Indigenous Education Now Coalition Submits Formal Complaint to US Department of Education Against LAUSD


Contact: Jennifer Cuevas



Los Angeles, Calif. (April 21, 2020)– The Indigenous Education Now Coalition (IEN), comprised of Tribes, Native organizations and students, parents, and community members, filed a formal complaint with the United States Department of Education, Office of Civil Rights, against the Los Angeles Unified School District (LAUSD) on April 17, for failure to comply with federal law requiring tribal consultation with tribes and tribal organizations.

“The Coalition calls upon the U.S. Department of Education to ensure that the LAUSD properly consults with local Indian tribes and organizations, and respond to the COVID-19 crisis exacerbating historic neglect of Native students,” said Chrissie Castro, Co-Founder and Senior Adviser of the California Native Vote Project (CNVP).

“Proper consultation with all the local tribes is long overdue, as the first people of Los Angeles, we are always forgotten, never given the respect to provide our vital input to the required education plan relating to American Indian Education. We, the Fernandeno Tataviam Band of Mission Indians trace our ancestry to a coalition of lineages originating in the Simi, Santa Clarita, Antelope, and San Fernando Valleys where we feel our true voice needs to be presented in the required education plan,” said Rudy Ortega, Jr., Tribal President, Fernandeño Tataviam Band of Mission Indians

“As a Tongva woman, it's been my life work to educate people about our history and culture. As an educator, I believe in the need to conduct consultation in order to create a culturally competent curricula throughout LAUSD, that does not further traumatize and contribute to the erasure of our peoples," said Julia Bogany, Gabrieleno Tongva Cultural Officer.

Further exacerbating the issue is the COVID-19 global pandemic, which disproportionately impacts Native students within LAUSD; given the lack of adequate programming, resources and staffing designed to address the unique needs of Native American students. The district has not made any data available on how the crisis has impacted Native and Indigenous students, further adding to the historic erasure of Native experiences.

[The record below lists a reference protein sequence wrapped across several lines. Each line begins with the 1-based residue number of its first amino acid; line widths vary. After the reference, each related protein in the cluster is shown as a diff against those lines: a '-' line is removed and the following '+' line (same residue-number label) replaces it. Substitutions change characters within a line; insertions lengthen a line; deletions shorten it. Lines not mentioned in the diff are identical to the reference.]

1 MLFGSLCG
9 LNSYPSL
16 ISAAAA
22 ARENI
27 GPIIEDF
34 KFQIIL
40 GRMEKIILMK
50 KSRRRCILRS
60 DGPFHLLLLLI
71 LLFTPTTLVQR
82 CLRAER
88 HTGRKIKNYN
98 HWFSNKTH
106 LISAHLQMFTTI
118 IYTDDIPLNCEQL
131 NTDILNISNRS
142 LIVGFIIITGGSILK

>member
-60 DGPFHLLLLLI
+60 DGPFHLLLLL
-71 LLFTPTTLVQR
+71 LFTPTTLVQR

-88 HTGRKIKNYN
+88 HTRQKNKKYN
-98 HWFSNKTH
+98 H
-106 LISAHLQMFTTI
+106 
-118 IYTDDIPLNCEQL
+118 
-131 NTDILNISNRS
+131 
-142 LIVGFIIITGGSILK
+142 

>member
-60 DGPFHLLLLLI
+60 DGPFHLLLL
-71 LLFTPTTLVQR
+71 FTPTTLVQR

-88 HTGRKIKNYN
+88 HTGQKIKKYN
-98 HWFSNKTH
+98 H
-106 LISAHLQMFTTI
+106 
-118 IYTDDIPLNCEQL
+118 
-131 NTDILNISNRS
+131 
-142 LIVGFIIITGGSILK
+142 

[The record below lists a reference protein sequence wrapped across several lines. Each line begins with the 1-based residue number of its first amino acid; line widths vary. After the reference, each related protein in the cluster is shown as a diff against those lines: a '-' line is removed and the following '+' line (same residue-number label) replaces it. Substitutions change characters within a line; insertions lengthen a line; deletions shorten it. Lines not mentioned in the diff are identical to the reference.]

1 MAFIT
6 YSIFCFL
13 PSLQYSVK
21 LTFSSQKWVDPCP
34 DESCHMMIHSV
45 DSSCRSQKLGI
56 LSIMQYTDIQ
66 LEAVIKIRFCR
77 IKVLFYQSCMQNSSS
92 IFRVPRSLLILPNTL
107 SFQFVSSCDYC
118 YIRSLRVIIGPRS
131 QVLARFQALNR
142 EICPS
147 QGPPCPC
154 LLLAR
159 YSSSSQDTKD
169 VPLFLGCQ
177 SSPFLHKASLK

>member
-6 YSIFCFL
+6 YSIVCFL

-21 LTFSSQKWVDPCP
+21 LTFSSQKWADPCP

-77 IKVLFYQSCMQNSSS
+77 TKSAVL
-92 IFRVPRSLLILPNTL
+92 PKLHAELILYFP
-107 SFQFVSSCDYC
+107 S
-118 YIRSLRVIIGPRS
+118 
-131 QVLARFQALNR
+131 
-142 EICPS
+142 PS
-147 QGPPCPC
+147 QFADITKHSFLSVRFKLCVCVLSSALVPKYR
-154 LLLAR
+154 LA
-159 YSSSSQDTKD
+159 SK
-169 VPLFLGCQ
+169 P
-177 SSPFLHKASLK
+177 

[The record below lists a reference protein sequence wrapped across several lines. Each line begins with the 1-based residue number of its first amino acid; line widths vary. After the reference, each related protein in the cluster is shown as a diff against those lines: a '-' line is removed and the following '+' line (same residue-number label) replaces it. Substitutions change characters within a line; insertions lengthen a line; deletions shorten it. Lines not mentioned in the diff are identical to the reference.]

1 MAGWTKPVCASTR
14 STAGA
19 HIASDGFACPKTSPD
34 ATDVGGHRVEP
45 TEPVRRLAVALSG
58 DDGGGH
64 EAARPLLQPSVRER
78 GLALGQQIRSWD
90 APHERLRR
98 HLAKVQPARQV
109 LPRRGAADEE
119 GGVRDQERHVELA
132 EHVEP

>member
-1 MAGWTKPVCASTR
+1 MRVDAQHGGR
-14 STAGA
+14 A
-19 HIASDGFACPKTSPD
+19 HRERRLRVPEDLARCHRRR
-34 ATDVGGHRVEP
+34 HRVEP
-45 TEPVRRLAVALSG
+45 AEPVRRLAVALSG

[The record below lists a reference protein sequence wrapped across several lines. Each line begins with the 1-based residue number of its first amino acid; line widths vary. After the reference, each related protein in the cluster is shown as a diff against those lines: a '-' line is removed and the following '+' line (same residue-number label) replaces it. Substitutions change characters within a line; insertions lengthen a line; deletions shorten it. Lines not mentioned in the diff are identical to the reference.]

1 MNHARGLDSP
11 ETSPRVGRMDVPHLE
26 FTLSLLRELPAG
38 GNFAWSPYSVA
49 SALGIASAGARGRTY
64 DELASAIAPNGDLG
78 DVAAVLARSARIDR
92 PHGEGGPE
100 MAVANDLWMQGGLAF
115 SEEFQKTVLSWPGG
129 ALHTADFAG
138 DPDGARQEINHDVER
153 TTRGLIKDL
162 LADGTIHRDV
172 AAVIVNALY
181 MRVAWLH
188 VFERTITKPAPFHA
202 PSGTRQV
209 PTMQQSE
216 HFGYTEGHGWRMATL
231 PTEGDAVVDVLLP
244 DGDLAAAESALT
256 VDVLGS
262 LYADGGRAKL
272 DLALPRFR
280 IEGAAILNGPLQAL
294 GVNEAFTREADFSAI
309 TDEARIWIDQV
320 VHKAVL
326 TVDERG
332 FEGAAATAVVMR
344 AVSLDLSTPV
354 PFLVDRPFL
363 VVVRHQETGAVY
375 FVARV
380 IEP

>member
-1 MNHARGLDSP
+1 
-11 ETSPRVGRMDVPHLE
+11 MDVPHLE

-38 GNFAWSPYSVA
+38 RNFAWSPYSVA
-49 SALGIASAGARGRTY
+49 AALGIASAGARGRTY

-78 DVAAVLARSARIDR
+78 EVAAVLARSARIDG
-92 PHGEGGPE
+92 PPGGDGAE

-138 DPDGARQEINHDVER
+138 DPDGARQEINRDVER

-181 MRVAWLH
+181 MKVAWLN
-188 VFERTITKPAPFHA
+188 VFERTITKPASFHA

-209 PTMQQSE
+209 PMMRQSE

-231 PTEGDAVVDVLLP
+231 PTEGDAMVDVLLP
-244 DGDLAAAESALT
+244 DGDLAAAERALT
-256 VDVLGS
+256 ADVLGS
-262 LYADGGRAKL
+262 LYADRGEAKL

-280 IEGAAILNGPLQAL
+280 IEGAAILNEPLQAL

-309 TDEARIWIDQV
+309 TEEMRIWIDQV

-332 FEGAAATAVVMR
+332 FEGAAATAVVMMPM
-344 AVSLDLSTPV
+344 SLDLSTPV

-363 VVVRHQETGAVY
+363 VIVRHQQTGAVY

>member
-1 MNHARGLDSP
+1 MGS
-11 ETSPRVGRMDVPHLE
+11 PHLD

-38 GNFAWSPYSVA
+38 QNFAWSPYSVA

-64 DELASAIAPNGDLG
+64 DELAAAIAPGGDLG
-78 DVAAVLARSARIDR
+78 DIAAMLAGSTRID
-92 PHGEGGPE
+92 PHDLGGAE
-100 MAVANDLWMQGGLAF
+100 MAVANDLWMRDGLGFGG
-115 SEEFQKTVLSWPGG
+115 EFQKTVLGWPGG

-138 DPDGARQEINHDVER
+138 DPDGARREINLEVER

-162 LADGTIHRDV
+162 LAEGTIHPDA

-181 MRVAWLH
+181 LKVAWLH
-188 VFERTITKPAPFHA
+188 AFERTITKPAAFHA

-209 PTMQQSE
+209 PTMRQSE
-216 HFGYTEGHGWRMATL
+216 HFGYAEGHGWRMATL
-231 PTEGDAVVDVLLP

The complaint highlights, among other evidence, Section 8538 of the Elementary and Secondary Education Act of 1965 (ESEA or Act), as amended by the Every Student Succeeds Act (ESSA), that requires that educational agencies (LEA) like the Los Angeles Unified School District (LAUSD) “shall consult” with appropriate officials from Indian tribes or tribal organizations approved by tribes prior to the LEA’s submission of a required plan or application for a covered program under the Act, or for a program under Title VI of the Act (relating to Indian, Native Hawaiian, and Alaska Native Education).

The Act further requires that, “Such consultation must be done in a manner and in such time that provides the opportunity for such appropriate officials from Indian tribes or tribal organizations to meaningfully and substantively contribute to such plan.” (20 U.S.C § 7918.) “Appropriate officials” means tribal officials who are elected, or appointed tribal leaders or officials designated in writing by an Indian tribe for the specific consultation purpose under 20 U.S.C. §7918(c)(2).

“LAUSD has spent billions of dollars of federal funding and enacted onerous local administrative policies since the adoption of the Every Student Succeeds Act without any tribal consultation. Our action today is a reaffirmation of our self-determination and unity as Indigenous Peoples living in Los Angeles, each with our distinct languages, cultures and nations whose children also have a human right to dignity,” said Marcos Aguilar, Executive Director of Anahuacalmecac World School.

“Los Angeles County has the largest county population of American Indian and Alaska Native alone-or-in-combination populations (2010 Census) in the entire country, and LAUSD serves hundreds, if not thousands of American Indian/Alaska Native students. For too long, Native students have been overlooked. The district has not adequately invested in Native students for generations. This lack of support can be seen in the limited data that is collected on AI/AN students and the lack of attention given to the systemic failures impacting so many Native students and the community-at large” said Celestina Castillo, Executive Director of California Native Vote Project.

In response to historic disparity and inequities faced by Native American, Alaska Native, Native Hawaiian and other Indigenous students, the IEN formed more than one year ago gravely concerned about the health, well-being and future of Indigenous students and how their lives are impacted by public schools. Recognizing the relationship among poverty, mental health, and educational disadvantages in public schooling, the Coalition centers upon student, parent and community voice to address these issues.

About Indigenous Education Now Coalition

The IEN is comprised of the Gabrieleno Tongva Band of Mission Indians, Fernandeño Tataviam Band of Missions Indians, California Native Vote Project, Anahuacalmecac World School, UCLA American Indian Studies Center, Pukuu Cultural Community Services, United American Indian Involvement Clubhouse, and American Indian Community Council, as well as students, parents and community members from throughout the community.